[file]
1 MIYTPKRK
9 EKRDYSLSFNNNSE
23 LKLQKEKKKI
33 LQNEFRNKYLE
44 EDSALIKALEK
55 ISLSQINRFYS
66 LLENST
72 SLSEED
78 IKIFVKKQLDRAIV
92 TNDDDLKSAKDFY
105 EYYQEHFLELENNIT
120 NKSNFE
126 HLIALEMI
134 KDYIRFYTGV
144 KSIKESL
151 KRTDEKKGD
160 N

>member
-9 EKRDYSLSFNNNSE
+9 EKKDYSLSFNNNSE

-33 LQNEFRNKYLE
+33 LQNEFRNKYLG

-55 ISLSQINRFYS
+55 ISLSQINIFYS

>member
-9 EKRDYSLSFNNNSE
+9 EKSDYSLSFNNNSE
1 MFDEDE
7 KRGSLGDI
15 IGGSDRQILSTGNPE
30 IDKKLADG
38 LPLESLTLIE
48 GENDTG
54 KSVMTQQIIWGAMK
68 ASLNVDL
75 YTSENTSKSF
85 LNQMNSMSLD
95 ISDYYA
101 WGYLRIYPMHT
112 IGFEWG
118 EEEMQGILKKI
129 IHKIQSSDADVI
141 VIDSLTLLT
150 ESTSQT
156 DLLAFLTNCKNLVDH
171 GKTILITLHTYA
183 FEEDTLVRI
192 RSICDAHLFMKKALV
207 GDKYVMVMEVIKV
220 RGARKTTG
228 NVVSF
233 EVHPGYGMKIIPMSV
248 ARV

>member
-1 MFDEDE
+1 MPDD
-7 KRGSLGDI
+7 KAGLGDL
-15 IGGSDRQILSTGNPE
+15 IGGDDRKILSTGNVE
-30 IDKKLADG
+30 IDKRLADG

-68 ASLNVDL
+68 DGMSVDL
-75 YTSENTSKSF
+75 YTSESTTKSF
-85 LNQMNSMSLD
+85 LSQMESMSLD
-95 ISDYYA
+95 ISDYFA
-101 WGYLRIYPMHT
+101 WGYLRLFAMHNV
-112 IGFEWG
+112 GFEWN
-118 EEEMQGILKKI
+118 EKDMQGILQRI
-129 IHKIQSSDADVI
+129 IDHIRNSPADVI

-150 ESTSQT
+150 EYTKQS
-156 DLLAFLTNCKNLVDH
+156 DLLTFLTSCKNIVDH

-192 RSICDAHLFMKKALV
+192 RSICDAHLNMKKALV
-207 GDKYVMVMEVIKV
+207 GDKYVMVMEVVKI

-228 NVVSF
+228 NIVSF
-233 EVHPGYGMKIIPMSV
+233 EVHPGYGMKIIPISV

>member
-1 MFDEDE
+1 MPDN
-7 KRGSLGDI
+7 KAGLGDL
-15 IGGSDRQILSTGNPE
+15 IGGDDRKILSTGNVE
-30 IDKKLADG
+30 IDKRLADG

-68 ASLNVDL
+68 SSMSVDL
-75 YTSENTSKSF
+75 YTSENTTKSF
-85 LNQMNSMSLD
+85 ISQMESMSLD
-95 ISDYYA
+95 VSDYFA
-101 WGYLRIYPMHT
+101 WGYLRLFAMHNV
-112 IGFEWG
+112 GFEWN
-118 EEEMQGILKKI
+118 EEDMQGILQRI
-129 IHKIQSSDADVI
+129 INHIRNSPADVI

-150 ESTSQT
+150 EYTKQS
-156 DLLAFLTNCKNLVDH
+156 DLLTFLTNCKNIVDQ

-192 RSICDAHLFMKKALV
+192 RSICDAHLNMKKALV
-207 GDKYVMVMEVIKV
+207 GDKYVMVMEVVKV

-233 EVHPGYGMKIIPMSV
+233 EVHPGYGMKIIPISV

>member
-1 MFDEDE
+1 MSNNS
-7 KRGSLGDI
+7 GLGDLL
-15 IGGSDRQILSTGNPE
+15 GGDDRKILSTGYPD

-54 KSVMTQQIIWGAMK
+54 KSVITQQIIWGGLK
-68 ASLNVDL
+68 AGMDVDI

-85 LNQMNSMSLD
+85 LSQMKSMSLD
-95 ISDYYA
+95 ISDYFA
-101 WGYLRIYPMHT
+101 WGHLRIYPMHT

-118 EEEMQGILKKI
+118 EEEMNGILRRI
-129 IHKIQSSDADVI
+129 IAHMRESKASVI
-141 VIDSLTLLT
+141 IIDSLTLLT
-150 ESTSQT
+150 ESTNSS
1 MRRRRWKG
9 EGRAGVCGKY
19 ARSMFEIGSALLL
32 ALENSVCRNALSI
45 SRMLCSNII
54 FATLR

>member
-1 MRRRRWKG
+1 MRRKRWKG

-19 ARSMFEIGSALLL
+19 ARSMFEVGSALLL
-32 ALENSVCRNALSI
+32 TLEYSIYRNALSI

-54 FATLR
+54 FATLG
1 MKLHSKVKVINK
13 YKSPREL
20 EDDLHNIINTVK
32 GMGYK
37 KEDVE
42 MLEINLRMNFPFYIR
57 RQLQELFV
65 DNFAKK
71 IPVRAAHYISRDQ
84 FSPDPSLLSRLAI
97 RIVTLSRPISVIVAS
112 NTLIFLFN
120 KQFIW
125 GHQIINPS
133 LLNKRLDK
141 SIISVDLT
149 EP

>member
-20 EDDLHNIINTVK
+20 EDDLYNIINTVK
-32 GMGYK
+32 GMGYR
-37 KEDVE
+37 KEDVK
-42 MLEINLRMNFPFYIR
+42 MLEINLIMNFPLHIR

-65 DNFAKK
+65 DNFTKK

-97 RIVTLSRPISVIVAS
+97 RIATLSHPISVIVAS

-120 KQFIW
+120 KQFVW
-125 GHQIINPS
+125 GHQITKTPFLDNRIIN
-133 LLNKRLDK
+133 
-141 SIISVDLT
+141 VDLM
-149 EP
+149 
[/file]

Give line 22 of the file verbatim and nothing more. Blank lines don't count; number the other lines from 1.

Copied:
+33 LQNEFRNKYLG